Posted by on April 27, 2012 in Blog
By Jeffrey Wright
Spring 2012 Intern
When Susan Abulhawa’s novel Mornings in Jenin (originally titled The Scar of David) was published in the US in 2010, it created significant attention. Though the novel received generally positive reviews, some objected to its frank descriptions of one Palestinian family’s years of suffering after the establishment of Israel in 1948.
Abulhawa’s life mirrors that of her novel’s protagonists. Her Palestinian parents were made refugees by the 1967 war, and she spent her youth shuttling between Jordan, Qatar, and Palestine under the care of various relatives. She ended up in Charlotte, North Carolina at the age of 13 and was placed in foster care. Unable to read or write in English, the future novelist copied the front pages of newspapers until the language began to make sense.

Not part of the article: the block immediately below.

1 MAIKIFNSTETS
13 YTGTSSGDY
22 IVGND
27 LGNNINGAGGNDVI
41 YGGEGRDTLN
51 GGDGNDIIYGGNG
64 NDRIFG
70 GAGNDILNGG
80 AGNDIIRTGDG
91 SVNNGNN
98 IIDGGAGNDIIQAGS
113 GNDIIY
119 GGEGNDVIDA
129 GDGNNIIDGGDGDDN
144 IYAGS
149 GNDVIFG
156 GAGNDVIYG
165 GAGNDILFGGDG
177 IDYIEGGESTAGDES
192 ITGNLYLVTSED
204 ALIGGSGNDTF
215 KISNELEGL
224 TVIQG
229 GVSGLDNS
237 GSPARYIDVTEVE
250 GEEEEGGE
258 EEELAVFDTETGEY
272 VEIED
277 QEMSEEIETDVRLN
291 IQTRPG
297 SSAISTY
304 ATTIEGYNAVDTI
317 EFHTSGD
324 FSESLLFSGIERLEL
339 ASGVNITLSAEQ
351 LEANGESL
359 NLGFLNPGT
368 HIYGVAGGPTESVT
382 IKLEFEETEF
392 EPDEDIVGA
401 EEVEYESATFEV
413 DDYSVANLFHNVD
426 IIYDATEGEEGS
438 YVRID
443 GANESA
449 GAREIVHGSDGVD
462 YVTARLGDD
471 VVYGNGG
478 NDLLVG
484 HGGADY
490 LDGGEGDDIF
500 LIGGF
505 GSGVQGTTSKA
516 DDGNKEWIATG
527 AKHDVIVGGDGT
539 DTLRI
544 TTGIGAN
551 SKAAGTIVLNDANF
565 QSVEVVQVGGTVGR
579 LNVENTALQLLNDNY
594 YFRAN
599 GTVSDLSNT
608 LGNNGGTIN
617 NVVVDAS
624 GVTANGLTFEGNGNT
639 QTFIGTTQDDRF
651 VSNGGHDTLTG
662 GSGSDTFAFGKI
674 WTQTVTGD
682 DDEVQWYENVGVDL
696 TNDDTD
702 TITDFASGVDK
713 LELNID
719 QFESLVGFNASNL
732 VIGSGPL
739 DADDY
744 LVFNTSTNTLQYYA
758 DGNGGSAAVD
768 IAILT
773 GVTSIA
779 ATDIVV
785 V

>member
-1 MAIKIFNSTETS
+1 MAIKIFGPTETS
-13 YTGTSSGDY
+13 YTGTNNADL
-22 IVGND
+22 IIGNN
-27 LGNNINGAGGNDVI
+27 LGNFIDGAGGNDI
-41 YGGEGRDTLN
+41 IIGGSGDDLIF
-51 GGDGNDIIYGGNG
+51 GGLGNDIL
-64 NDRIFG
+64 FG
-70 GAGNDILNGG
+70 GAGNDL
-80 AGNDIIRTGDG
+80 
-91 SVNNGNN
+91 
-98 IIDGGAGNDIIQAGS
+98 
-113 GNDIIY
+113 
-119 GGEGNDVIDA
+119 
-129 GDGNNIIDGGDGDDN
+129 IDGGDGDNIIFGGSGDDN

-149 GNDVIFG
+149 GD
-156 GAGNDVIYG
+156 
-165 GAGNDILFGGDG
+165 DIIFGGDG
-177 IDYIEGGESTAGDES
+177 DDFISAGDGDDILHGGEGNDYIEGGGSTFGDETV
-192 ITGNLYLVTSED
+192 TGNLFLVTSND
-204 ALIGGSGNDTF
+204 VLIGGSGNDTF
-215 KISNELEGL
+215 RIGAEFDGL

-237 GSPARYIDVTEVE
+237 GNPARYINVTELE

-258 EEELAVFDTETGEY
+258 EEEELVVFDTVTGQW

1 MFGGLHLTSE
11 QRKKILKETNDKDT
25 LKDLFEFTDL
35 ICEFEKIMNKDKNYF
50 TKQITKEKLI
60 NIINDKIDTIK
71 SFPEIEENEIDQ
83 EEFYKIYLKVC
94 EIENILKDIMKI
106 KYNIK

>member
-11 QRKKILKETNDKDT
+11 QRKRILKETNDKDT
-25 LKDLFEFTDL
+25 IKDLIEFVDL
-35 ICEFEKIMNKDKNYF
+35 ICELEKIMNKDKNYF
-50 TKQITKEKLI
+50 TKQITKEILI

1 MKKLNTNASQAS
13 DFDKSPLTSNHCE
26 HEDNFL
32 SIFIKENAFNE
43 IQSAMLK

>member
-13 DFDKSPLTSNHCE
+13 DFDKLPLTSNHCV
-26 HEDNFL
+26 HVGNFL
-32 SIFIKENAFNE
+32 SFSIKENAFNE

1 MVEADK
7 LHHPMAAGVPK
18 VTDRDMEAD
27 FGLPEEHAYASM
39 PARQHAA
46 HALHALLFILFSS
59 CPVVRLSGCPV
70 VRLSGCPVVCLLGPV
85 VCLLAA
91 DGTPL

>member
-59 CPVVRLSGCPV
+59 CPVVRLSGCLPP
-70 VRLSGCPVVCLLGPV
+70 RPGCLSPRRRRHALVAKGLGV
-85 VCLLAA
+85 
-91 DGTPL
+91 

After studying biology and medicine, Abulhawa wrote her first novel in an effort to understand her childhood and the mixed legacy of her Palestinian heritage. After a trip to Palestine in 2000, Abulhawa founded the NGO Playgrounds for Palestine, which solicits donations from American citizens and companies to help provide places for Palestinian children to play. Even as she works on another novel, this time set in Gaza, Abulhawa has continued her activism.
Mornings in Jenin has just been translated into Arabic by the Qatari branch of Abulhawa’s publishing house, Bloomsbury Publishing. The release of the translation was the occasion for Abulhawa’s appearance at Abu Dhabi’s annual book fair and for this admiring profile in the Emirati newspaper The National. Abdulhawa’s writing appeals equally to Arab and Arab American audiences, and their shared appreciation of her work helps build important bridges between these two communities.